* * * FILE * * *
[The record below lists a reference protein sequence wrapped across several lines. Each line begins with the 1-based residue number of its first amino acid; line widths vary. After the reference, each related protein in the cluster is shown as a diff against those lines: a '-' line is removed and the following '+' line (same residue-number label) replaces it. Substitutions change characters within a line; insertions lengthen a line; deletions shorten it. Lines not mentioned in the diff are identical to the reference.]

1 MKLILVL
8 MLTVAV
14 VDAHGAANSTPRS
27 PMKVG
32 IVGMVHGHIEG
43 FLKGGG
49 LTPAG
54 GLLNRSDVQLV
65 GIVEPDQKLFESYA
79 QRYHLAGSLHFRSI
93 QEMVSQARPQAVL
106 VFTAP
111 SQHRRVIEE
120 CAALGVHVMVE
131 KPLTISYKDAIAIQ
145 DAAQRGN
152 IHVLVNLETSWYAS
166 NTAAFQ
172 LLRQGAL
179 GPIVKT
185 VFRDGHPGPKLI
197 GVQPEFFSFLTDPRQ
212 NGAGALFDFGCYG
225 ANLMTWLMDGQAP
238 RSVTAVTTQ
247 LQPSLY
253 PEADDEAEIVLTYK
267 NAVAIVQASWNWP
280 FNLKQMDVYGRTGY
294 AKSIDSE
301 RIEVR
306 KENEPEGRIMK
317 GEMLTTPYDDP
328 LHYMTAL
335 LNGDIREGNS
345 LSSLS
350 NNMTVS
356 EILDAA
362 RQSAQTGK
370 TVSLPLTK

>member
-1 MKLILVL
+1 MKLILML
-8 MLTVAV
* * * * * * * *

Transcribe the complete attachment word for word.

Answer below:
[The record below lists a reference protein sequence wrapped across several lines. Each line begins with the 1-based residue number of its first amino acid; line widths vary. After the reference, each related protein in the cluster is shown as a diff against those lines: a '-' line is removed and the following '+' line (same residue-number label) replaces it. Substitutions change characters within a line; insertions lengthen a line; deletions shorten it. Lines not mentioned in the diff are identical to the reference.]

1 MKLILVL
8 MLTVAV
14 VDAHGAANSTPRS
27 PMKVG
32 IVGMVHGHIEG
43 FLKGGG
49 LTPAG
54 GLLNRSDVQLV
65 GIVEPDQKLFESYA
79 QRYHLAGSLHFRSI
93 QEMVSQARPQAVL
106 VFTAP
111 SQHRRVIEE
120 CAALGVHVMVE
131 KPLTISYKDAIAIQ
145 DAAQRGN
152 IHVLVNLETSWYAS
166 NTAAFQ
172 LLRQGAL
179 GPIVKT
185 VFRDGHPGPKLI
197 GVQPEFFSFLTDPRQ
212 NGAGALFDFGCYG
225 ANLMTWLMDGQAP
238 RSVTAVTTQ
247 LQPSLY
253 PEADDEAEIVLTYK
267 NAVAIVQASWNWP
280 FNLKQMDVYGRTGY
294 AKSIDSE
301 RIEVR
306 KENEPEGRIMK
317 GEMLTTPYDDP
328 LHYMTAL
335 LNGDIREGNS
345 LSSLS
350 NNMTVS
356 EILDAA
362 RQSAQTGK
370 TVSLPLTK

>member
-1 MKLILVL
+1 MKLILML
-8 MLTVAV